Digital Exhibition Devoted to Henry Mosler's Civil War Diary
The Smithsonian Institution’s Archives of American Art recently launched “Henry Mosler’s Civil War Diary,” a digital exhibition at http://civilwardiary.aaa.si.edu in recognition of the sesquicentennial of Mosler’s diary and the Civil War.
Henry Mosler (1841-1920) was a painter and illustrator who worked primarily in Ohio, Kentucky, New York City, and Europe. Mosler began his career during the Civil War. Henry Mosler’s diary dates from October 1862 when he served as an illustrator for Harper’s Weekly and an aide-de-camp to General R. W. Johnson as part of the Ninth Indiana Volunteer Regiment. Mosler wrote about his movements with the Union troops and mentions encampments, encounters, and, occasionally, his work for Harper’s Weekly. He recorded these impressions in a slim pocket diary. Though not lengthy at only thirty-seven pages, the diary provides a first-hand account of the suffering and weariness of war.
The website includes several features:
• a digital reproduction and transcript of the diary. The transcription helps to make his 19th century handwriting legible. Until now, his tiny cursive notes in faded and smudged pencil had been difficult for researchers to decipher.
• an interactive map. The map allows visitors to trace Mosler’s movement around the state of Kentucky during October 1862, a period in which Mosler and the men marched more than 275 miles.
• a timeline. This tool enables visitors to follow Mosler’s activities through his busy period as a war correspondent and artist.
• an image gallery. The gallery includes more two dozen illustrations in Harper’s Weekly between June 1861 and November 1862. The images depict the landscape of war: battlefields, infrastructure, and street-scapes principally in Kentucky, but also in Ohio, Tennessee, and Alabama.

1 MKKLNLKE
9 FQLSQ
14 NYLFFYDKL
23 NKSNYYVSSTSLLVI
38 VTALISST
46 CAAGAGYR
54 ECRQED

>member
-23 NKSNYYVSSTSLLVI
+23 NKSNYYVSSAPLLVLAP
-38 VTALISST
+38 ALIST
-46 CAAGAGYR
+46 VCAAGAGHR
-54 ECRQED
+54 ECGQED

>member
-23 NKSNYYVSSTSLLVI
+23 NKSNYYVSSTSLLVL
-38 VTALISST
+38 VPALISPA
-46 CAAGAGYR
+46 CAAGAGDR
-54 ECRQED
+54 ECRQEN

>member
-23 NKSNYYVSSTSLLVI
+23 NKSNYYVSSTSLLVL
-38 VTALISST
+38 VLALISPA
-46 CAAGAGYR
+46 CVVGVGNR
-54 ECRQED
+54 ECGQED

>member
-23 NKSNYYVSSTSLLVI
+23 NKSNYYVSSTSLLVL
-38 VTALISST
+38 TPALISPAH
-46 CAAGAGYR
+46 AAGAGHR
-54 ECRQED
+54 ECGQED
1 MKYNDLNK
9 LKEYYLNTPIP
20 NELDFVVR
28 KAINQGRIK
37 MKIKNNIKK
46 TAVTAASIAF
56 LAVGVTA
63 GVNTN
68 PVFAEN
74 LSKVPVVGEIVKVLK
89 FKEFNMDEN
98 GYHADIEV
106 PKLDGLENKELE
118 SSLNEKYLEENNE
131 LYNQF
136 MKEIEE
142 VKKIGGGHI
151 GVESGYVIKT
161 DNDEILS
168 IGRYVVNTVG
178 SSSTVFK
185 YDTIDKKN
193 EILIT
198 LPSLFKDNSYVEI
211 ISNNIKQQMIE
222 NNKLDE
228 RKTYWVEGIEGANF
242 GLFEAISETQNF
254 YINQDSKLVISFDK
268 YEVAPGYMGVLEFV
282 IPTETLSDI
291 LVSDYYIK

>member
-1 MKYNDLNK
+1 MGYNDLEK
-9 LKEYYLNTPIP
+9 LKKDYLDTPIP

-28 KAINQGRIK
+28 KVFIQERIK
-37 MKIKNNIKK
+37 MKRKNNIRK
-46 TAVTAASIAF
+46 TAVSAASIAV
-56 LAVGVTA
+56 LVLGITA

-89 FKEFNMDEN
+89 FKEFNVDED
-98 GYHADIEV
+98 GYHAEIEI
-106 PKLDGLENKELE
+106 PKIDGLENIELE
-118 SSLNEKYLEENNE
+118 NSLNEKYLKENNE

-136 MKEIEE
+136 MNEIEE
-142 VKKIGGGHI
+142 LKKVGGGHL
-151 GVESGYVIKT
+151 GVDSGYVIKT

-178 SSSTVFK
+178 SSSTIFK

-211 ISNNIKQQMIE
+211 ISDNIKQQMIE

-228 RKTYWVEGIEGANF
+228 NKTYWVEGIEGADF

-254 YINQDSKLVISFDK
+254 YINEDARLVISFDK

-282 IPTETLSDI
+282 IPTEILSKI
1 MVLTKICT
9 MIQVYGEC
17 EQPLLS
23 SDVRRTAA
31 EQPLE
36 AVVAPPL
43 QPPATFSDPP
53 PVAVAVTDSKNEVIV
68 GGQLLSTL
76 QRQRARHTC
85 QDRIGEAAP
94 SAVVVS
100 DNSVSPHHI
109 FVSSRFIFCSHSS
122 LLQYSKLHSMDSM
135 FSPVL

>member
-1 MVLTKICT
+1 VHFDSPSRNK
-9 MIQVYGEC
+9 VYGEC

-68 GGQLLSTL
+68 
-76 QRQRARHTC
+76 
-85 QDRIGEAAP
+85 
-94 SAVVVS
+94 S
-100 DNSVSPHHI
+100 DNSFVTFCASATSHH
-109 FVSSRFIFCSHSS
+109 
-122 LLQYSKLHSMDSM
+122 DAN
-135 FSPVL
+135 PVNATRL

• and a series of brief articles about aspects of the diary. At present, these include a word cloud analysis of the text and further information about illustrations. Articles will be added periodically.
Mosler began his career in Cincinnati, Ohio, lived in Germany and Paris for at least two decades, and finally settled in New York. He enjoyed financial and critical success during his lifetime. The larger collection of Mosler’s papers documents his life and career through biographical material, personal and professional letters from members of the military, museums, family, friends and colleagues, writings, personal business records, printed material, artwork and sketchbooks, and photographs. This exhibition focuses on one primary source: the diary.
The digitization of the Henry Mosler papers was made possible through a generous donation from the Joseph F. McCrindle Foundation. Joseph F. McCrindle (1923-2008) was an art collector, literary agent, publisher, and philanthropist. He was the great-grandson of Henry Mosler.
The Archives of American Art is the world’s preeminent resource dedicated to collecting and preserving the papers and primary records of the visual arts in America. With major financial support from the Terra Foundation for American Art, the Archives has maintained the Terra Foundation Center for Digital Collections, a virtual repository of a substantial cross-section of the Archives' most significant collections.
For more information, especially if you would like to use the Mosler digital exhibition or other digital collections in your classroom teaching or research, please do not hesitate to contact me. –Kelly Quinn
Terra Foundation Project Manager for Online Scholarly and Educational Initiatives
Archives of American Art
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